Commentary by Lisa Davies
CALIFORNIA REAL ESTATE What Every REALTOR Should Know About Natural Hazard Disclosure
For most people, buying a home can be a whirlwind of unexpected emotions, a lot of "hurry-up-and-wait", and a mountain of paperwork. While every piece of paper requiring your client(s) to sign on the line is important, there are only two documents under the California Real Estate Civil Code that gives the buyer the right to walk away from the property and take their deposit with them, they are: (1) The Real Estate Transfer Disclosure Statement (TDS), and (2) The Natural Hazard Disclosure Statement (NHD report). As a trusted advisor to your clients, you can help them understand the value of timely receiving / providing and relying on a complete and accurate natural hazard disclosure statement that names your brokerage as an additional insured on the NHDS preparer's policy, and the dangers of accepting a substandard NHDS into your transaction in this unregulated industry.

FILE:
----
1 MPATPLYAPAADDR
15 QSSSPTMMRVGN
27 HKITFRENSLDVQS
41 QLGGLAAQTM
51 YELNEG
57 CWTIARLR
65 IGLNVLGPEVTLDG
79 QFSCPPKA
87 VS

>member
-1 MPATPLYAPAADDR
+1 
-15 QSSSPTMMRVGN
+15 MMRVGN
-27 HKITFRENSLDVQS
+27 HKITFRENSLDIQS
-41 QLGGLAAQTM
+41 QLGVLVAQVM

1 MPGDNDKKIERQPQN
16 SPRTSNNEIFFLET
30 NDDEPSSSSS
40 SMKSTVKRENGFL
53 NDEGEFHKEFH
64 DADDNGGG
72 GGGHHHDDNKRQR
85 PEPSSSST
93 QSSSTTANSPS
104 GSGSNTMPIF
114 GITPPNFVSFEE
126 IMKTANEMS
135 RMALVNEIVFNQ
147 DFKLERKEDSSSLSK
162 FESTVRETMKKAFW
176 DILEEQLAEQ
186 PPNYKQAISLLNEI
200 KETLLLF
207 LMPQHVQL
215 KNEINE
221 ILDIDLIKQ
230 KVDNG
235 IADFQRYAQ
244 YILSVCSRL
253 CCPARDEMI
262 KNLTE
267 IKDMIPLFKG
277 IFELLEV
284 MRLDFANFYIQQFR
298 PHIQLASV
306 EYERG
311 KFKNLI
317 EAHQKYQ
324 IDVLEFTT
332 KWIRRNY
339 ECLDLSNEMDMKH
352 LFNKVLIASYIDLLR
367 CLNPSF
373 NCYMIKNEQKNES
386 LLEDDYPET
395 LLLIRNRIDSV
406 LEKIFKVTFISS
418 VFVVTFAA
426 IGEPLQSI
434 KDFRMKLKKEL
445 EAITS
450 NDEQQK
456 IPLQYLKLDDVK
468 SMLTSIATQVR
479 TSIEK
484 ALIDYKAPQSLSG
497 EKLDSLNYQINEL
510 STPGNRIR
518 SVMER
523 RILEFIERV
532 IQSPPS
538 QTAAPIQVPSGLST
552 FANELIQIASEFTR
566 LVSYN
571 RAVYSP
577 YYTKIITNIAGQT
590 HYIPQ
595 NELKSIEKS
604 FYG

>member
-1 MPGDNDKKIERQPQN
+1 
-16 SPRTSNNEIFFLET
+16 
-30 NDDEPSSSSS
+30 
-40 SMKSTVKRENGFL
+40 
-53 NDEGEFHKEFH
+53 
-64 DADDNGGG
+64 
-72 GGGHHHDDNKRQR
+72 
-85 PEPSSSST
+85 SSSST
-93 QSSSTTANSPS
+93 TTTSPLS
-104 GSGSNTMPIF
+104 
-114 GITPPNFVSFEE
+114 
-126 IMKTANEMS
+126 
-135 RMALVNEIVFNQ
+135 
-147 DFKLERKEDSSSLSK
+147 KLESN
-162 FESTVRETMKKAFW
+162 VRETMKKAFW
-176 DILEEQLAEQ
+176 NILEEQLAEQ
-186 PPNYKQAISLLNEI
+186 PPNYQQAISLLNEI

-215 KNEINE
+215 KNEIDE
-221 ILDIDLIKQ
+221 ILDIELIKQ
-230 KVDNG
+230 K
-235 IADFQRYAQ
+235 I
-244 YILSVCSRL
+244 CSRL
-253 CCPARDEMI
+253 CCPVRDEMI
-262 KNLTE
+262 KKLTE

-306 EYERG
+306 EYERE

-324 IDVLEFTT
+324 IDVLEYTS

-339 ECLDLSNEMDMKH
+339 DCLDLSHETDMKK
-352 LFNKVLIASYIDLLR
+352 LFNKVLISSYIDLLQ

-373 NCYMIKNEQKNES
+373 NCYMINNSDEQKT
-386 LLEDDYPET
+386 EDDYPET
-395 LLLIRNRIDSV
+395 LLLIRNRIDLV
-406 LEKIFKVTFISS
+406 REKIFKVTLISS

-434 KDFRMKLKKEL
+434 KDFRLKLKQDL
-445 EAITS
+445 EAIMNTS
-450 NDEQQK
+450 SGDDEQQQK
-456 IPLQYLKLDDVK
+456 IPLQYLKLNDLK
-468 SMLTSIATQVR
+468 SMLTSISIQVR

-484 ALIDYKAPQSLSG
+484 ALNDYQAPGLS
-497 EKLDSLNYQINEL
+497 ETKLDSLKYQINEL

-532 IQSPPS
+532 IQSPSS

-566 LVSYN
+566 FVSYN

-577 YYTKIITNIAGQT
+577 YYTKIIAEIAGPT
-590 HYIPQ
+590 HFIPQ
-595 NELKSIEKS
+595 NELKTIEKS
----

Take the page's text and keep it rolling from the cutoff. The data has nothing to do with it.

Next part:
I met a Los Angeles real estate broker who told me about an experience she had when she was first starting her career as an agent. She ("Susan") told me that she was very new to the industry and was giddy with excitement when she successfully secured a $1.2 Million listing. After the home buyer removed his contingencies, the buyer had a change of heart and was looking to back out of the deal. Susan, feeling rather proud of herself, politely reminded the home buyer's agent that contingencies had been removed and that the sale would go on. Much to Susan's chagrin, the buyer's agent requested that Susan and the seller provide buyer with the NHDS before the close of escrow as required by law. After the NHDS was delivered, the buyer timely provided his written notice informing Susan and her furious seller that he was exercising his right to terminate the contract under California Civil Code 1103. Susan lost the listing and learned a valuable lesson the hard way - get the NHD report into the buyer's hands a quickly as possible. But which natural hazard disclosure statement should you choose?